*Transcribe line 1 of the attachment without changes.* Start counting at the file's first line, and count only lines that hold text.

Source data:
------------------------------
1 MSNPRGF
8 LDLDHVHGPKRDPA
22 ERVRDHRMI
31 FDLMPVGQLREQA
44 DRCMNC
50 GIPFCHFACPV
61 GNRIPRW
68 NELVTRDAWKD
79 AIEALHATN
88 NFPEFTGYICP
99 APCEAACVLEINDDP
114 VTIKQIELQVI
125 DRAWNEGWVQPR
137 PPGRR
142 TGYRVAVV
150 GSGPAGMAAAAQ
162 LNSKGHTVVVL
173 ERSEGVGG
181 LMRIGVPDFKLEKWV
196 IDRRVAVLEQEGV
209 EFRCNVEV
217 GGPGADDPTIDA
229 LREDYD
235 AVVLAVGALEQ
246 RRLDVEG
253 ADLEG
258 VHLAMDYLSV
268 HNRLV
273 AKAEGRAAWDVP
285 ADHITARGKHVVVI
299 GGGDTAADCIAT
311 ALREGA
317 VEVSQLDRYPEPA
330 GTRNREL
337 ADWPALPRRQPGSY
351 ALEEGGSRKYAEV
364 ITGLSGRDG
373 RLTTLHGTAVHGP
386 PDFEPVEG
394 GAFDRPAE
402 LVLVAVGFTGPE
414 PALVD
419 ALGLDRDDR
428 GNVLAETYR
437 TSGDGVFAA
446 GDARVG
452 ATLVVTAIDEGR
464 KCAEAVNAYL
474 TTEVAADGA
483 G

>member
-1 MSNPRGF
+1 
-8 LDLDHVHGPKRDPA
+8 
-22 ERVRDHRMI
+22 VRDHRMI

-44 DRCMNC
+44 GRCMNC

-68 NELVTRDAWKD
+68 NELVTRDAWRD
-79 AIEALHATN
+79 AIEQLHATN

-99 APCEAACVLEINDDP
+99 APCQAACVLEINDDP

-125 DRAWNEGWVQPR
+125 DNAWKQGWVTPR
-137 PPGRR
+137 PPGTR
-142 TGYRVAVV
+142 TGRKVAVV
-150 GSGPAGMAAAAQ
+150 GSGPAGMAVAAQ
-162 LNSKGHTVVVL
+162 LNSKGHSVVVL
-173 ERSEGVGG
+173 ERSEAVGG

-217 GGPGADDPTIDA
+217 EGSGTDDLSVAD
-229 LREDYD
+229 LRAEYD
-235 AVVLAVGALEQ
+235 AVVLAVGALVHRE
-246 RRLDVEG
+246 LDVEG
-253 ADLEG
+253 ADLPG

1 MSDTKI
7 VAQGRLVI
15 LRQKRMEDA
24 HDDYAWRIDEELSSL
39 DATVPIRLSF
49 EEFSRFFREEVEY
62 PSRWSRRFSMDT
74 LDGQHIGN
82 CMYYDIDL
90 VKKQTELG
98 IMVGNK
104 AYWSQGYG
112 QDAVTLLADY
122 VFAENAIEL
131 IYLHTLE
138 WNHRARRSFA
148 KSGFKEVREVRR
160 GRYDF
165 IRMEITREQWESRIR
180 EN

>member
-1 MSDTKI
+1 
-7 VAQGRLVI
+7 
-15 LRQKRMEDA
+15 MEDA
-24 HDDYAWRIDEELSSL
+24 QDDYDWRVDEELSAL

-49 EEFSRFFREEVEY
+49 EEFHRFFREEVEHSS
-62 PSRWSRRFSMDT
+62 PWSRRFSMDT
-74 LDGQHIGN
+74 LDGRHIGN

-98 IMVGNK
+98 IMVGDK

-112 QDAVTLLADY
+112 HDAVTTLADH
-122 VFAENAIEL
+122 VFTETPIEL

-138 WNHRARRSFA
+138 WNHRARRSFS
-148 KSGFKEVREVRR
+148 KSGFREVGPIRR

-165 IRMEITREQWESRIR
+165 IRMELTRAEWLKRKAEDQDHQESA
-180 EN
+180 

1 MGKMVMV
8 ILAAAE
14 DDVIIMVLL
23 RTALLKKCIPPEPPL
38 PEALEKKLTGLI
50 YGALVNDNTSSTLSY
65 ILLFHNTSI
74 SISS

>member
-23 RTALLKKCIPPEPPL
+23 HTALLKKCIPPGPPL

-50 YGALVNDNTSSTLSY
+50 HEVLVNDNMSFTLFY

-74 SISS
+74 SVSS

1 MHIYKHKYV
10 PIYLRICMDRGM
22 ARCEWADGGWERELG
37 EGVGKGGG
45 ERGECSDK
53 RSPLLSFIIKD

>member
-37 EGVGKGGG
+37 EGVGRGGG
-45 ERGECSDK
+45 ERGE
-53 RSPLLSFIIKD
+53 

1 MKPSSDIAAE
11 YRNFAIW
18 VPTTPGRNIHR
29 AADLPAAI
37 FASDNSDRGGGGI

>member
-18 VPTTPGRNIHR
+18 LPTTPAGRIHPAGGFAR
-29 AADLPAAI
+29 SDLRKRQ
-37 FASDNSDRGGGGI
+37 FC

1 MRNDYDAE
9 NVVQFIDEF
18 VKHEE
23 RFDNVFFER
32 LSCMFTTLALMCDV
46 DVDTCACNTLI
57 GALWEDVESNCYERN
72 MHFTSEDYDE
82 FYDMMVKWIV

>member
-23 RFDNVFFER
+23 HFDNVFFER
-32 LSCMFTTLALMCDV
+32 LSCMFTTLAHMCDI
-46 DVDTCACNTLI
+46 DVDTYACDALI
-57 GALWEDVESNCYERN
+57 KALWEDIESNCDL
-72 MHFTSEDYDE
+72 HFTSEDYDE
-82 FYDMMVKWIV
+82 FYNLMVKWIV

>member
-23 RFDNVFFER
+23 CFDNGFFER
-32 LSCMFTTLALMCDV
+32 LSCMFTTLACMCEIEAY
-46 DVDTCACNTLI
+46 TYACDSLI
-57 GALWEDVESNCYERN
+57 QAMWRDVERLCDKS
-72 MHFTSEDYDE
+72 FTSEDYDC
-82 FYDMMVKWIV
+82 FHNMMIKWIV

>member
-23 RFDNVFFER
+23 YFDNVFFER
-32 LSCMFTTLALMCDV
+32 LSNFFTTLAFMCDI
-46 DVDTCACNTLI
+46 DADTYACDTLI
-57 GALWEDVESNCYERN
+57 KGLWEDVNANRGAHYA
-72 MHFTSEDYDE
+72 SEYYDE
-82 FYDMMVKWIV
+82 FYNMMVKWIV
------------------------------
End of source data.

1 MSNPRGF